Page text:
Bootleg alcohol death toll rises to eight in İzmir

Bootleg alcohol death toll rises to eight in İzmir

İZMİR – Doğan News Agency
Bootleg alcohol death toll rises to eight in İzmir

Police increase inspections on shops selling alcoholic beverages after bootleg alcohol kills eight in İzmir. DHA Photo

The number of people who have died from bootleg alcohol poisoning in Turkey’s Aegean province of İzmir has risen to eight.

The eight people who have died so far from counterfeit rakı in İzmir were identified as Seçgin Dengiz, Ali Ulutürk, Alem Pena Çandar, Ömer Akgün Yüngeliş, Özkan Yaman, Köksal Çetin, Birol Bacaklı and Cesur Artan.

Artan, 53, was on trial on charges” of “causing death” of another victim at the time of his death, after he gave one of his friends a counterfeit version of rakı, an anise-based alcoholic drink popular in Turkey.

Dengiz, 49, is the latest victim to die in the bootleg alcohol scandal in İzmir and was being treated at the Katip Çelebi University Medical School Hospital before his death. His body has been taken to the İzmir Forensic Institute for medical examination.

Meanwhile, two more men have been taken to hospital over suspected bootleg alcohol poisoning. They are reportedly being treated at the Ege University Medical School Hospital in İzmir.

The latest deaths come less than a week after a couple running a market were arrested in İzmir, accused of selling counterfeit rakı. Police also seized four liters of bootleg rakı from the market at the time of the couple’s detention.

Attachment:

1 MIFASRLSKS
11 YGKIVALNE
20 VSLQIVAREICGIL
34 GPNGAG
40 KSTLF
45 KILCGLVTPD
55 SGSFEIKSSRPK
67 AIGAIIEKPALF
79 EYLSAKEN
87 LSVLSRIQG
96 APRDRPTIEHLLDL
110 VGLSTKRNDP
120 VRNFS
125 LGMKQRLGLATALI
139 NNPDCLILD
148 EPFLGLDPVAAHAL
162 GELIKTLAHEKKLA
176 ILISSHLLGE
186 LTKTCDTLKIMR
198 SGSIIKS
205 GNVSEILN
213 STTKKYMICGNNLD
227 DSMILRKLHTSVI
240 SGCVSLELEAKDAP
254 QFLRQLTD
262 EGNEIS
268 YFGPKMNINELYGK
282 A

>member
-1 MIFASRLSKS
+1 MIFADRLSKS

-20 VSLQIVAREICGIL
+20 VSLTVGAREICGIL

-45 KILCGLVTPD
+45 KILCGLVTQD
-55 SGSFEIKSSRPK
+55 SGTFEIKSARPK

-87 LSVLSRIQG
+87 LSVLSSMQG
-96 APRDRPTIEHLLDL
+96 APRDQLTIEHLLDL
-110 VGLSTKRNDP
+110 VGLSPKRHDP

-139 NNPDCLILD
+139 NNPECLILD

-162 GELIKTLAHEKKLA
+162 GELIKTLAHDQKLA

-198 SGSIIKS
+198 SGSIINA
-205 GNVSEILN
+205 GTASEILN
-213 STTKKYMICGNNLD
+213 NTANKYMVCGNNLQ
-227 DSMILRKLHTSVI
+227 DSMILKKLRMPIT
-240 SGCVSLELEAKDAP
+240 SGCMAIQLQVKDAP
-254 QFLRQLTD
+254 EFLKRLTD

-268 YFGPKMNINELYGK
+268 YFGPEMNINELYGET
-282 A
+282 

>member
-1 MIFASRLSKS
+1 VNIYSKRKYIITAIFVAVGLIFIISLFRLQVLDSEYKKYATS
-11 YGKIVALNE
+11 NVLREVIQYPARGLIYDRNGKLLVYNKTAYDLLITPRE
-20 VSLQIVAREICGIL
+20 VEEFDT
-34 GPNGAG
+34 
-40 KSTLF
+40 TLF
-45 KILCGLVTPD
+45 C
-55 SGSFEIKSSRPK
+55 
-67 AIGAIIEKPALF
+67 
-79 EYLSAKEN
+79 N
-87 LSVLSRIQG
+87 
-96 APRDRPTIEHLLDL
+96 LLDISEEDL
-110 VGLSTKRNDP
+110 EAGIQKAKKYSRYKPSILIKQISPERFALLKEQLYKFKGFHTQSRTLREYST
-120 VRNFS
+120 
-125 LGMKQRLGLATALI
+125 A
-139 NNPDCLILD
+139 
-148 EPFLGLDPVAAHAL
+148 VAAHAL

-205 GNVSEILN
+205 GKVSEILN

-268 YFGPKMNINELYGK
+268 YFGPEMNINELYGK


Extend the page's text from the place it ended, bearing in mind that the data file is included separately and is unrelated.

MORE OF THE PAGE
A number of deaths have also occurred in Istanbul in recent months as a result of bootleg alcohol.

A friend of one of the bootleg rakı victims said rising prices were encouraging bootleg alcohol consumption. 

Mehmet Yılmaz Durgun, a housemate of Ömer Akgün Yüngeliş, said he would continue to drink illicit alcohol despite the risks, as he said cannot afford the original. 

“Labelled rakı is very expensive. It costs 50 liras while bootleg rakı costs 10 liras. I have been drinking illicit rakı for four years. The high prices of alcohol force people into buying these bootleg drinks,” Durgun said.

“I will drink it again because I only earn 50 liras a day. I can’t buy a bottle of rakı with that,” he added.

Tax hikes on alcohol over recent years have been slammed by alcohol distributors and critics of the Justice and Development Party (AKP) alike, with many claiming that they are part of a bid to impose conservative Islamic restrictions on Turkish society.